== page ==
Now here is where the movie takes a Hollywood turn instead of a TOB one: 6:00am arrives again, and this time, "something is different"Rita is in bed next to Phil (JPII face-palm). The movie could have been totally perfect had he awoken to the next day, got down on his knees and thanked God like Ebenezer Scrooge on Christmas Day, and then run through the winter wonderland and into Rita's arms. But I'll take what I can get. The main point is still very well expressed. In his joy at waking up in tomorrow instead of yesterday, Phil turns to Rita and says, "Is there anything... that I can do for you...today?" The man of concupiscence, through self-mastery and self-gift, has found true love; and we have every reason to expect that it will find its full expression in spousal love soon thereafter. 

If you're interested in a study guide for Theology of the Body, I highly recommend Men & Women Are From Eden by Mary Healy. And here is some information on how the groundhog relates to the Christian feast of Candlemas.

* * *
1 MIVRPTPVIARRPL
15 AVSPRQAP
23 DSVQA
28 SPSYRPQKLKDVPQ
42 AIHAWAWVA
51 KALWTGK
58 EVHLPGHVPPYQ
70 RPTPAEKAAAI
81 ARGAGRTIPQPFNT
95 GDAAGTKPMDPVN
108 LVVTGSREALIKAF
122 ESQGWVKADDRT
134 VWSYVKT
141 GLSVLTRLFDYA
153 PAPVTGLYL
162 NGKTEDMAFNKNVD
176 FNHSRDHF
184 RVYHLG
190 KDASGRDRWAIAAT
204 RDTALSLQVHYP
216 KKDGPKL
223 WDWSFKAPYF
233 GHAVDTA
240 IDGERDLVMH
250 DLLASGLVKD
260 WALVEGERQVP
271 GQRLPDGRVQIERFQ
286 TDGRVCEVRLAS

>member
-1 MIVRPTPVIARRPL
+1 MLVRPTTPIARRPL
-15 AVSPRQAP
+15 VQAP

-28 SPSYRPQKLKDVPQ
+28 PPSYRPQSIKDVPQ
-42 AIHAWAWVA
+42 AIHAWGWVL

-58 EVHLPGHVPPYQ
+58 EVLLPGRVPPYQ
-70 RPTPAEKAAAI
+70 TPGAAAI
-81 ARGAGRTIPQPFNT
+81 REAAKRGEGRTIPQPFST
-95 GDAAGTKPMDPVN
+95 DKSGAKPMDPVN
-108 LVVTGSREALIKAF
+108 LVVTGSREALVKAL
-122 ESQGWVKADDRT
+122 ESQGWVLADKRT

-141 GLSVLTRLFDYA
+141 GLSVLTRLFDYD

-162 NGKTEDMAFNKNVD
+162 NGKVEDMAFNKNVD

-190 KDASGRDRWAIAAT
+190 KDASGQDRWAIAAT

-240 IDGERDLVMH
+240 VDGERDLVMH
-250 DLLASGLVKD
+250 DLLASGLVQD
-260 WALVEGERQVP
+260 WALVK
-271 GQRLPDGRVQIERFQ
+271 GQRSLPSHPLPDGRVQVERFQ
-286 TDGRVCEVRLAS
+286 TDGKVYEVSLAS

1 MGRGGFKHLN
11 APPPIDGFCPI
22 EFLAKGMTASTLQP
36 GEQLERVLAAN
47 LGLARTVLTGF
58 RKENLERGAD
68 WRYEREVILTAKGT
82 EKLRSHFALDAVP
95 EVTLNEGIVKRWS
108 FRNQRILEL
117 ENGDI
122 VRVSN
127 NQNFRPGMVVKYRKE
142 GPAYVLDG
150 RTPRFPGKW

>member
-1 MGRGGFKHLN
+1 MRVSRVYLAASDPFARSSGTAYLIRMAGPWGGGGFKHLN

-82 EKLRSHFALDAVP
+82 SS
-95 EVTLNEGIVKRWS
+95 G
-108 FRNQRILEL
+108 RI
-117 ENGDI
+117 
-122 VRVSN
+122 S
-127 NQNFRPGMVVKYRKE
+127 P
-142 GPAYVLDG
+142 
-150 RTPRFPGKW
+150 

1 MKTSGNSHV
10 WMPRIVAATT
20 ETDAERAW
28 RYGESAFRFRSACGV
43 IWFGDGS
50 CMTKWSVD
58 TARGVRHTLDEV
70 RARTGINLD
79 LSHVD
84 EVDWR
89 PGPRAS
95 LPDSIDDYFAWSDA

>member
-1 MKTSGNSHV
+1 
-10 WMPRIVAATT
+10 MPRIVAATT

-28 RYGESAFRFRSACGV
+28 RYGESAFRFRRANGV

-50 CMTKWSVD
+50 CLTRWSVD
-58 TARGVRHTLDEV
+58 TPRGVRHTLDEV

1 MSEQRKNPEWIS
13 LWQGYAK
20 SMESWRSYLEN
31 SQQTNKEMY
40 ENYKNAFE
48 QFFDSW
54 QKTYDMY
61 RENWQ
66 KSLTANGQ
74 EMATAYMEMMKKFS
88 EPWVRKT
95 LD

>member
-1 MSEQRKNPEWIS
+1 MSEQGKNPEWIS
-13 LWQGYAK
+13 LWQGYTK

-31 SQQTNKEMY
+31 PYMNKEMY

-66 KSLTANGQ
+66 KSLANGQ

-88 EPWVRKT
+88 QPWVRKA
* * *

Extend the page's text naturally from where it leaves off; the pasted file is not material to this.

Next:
EPILOGUE: To add another layer to this treatment of TOB and  Groundhog Day, I'll share a personal anecdote that fits remarkably well and contributes to my strong identification with the movie. I went through a really rough time in high school when I was miserably lonely but was starting to get a lot of attention from strangers. I was lured into the world of modeling after being given the impression that I had a really good chance of "making it" as long as my unusually tall frame reached a dangerously low weight. So, I began the work of pretty severe anorexia. I was so so bad to my body. There was a point when I was eating about 300 calories per day (disguising this from friends and family) and felt triumphant every time the sun went down. I got that thin, went to a crazy-horrible modeling expo, andthank Godran away screaming. But the lingering effect of the eating disorder was that I lost my menstrual cycle for nearly three years. All my life I wanted to be a mom, but the idea became so distant in that difficult time. Yet when a stranger in the ladies' room would ask me if I had any spare supplies, I would cry. Didn't have them, didn't need them. I was pretty sure that I had wrecked my chances of having kids, but I was still so wrapped up in warped thinking that I didn't take any practical steps towards correcting this self-inflicted tragedy. Until...